The Cincinnati Reds acquired Hogreiver before the 1895 season, and Billy Earle, his manager at Birmingham, predicted success for him. Hogreiver “is the hardest worker I ever saw in my life,” he said and added, “He will make all the catchers earn their salary.”21

Hogreiver went hitless but scored a run in his major-league debut on April 24, 1895, in Cincinnati.22 The next day he got his first major-league hit, an RBI single off Bill Hart of the Pittsburgh Pirates.23 On May 9, Hogreiver went 3-for-4 with three stolen bases against the Brooklyn Grooms, and on May 21, he collected two singles and a double off Kid Nichols, the ace of the Boston Beaneaters.24 Facing the Beaneaters’ Jim Sullivan on June 4, Hogreiver slugged his first major-league home run, over the left-field fence in Boston.25

“Hoggie has made thousands of admirers by his sensational fielding, his magnificent base-running and his scrappy way of playing the game,” reported the Cincinnati Enquirer.26 But not everyone was impressed. Sporting Life chided him for his foul language and for “making a speech to the umpires every time he strikes out.”27

Hogreiver loved to sass Chris Von der Ahe, the St. Louis Browns’ owner, which caused Von der Ahe to go berserk and demand that the umpire eject Hogreiver from the game. One time, after a foul ball left the St. Louis ballpark, the umpire called for a new ball and Hogreiver shouted, “Come on Chris, come on with that dollar and a quarter.” The crowd roared with delight, knowing of Von der Ahe’s miserly reputation.28

Louisville pitcher Bert Cunningham was Hogreiver’s target on June 27. As Hogreiver stood at the plate, he taunted Cunningham and told him he was incapable of throwing a strike, and the tactic seemed to work as Hogreiver drew two bases on balls from the hurler. But later in the game, Cunningham picked off Hogreiver and “returned the laugh with interest.”29

Hogreiver performed well for the Reds, but the team had a surplus of outfielders, and in July he was farmed out to the Indianapolis Hoosiers of the Western League. He had stolen 41 bases in 69 games for the Reds, but his .272 batting average was considered weak. The league average that year was .296, and outfielders were expected to exceed it.30 Hogreiver batted .417 and stole 30 bases in 46 games for the Hoosiers and helped them win the 1895 Western League pennant.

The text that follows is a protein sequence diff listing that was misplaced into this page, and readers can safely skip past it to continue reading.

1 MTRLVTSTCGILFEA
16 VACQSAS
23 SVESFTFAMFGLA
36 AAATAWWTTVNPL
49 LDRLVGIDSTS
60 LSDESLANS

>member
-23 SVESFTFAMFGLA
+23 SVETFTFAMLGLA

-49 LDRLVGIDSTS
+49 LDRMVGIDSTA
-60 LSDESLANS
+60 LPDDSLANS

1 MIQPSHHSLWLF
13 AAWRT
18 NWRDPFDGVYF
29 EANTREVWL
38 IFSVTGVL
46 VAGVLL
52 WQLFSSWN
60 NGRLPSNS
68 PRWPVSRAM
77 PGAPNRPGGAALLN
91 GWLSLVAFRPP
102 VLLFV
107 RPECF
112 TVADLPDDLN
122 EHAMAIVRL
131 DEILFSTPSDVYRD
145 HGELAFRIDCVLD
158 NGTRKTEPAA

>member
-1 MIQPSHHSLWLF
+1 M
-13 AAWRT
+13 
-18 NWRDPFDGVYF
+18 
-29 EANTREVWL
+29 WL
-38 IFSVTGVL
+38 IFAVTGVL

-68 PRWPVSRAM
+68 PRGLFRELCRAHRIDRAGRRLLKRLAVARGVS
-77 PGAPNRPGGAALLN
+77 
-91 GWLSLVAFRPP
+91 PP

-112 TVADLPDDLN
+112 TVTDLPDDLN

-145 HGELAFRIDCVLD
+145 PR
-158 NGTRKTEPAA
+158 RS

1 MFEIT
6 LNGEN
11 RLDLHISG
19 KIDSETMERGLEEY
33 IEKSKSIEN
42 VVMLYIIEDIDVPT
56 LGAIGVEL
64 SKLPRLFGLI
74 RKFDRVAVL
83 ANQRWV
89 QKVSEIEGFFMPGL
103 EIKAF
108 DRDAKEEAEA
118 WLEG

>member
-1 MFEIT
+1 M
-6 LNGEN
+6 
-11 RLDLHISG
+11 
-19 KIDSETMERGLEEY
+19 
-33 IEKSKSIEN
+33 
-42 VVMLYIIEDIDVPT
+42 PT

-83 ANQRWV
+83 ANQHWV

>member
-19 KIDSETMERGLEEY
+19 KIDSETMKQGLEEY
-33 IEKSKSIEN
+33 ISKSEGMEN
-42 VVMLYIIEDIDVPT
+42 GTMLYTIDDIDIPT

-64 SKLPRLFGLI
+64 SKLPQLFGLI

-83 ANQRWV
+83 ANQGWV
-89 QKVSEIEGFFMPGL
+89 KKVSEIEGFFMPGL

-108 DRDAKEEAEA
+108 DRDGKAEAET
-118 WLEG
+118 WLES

Over the next five seasons, Hogreiver was a spark plug atop the Indianapolis batting order, averaging 51 stolen bases and 126 runs scored per season.31 The team won the pennant in 1897 and 1899, and finished in second place in 1896 and 1898, and third place in 1900. Scout Ted Sullivan said Hogreiver was the best outfielder in the league.32 He played right field, the difficult “sun field” in Indianapolis, and Sporting Life said, “There is no outfielder in the Western League who can play in the sun field like Hogreiver.”33

On June 11, 1899, Hogreiver made a shrewd defensive play against the St. Paul Saints. With two outs in the bottom of the ninth and the score tied, the Saints had runners on first and third when Eddie Burke lined a single to right field. Chauncey Fisher, the runner on first base, was so thrilled that he went to congratulate Burke, while the runner on third base, Harry Spies, came home with the apparent winning run. Hogreiver, though, fielded Burke’s hit and alertly ran to the infield and touched second base for a force out of Fisher, thereby erasing the run scored by Spies.34 The game ended in a tie. Nine years later, against the Chicago Cubs, Fred Merkle of the New York Giants infamously repeated Fisher’s blunder.

On September 13, 1897, Hogreiver had a stellar offensive day, going 6-for-8 and scoring eight runs in a doubleheader against Grand Rapids.35 Because of his ability to draw walks, he sometimes scored more runs than he had hits. For example, against the Detroit Tigers on May 7, 1899, he went 2-for-2 and scored five runs.36 Tigers pitcher Bill Hill praised his patience at the plate:

“I know that one of the Detroit pitchers went into the box with the intention of either driving him away from the plate or hitting him in the head, but he could not force him back an inch. Hogreiver stood pat, and this man had to pitch to him or let him walk every time he came to the bat. He is the best waiter I have ever seen, and will get his base every time he faces a pitcher whose control is not perfect.”37

Hogreiver’s ever-present threat to steal added more pressure on the opposing battery. “It makes a pitcher sore to give me a base on balls,” he said, “and I get at him right away [by attempting to steal second base]. I also try and jolly the catcher, so that he will be trying to throw the ball to second before he has caught it himself.”38

While many of Hogreiver’s steals were predictable, he mixed in some unpredictable attempts. On July 29, 1896, he stole third base while St. Paul pitcher Tony Mullane held the ball. Catcher Harry Spies hollered to Mullane after Hogreiver took off from second base. Mullane “turned to throw to second, but found Hogreiver nearing third, so made no attempt to catch him.”39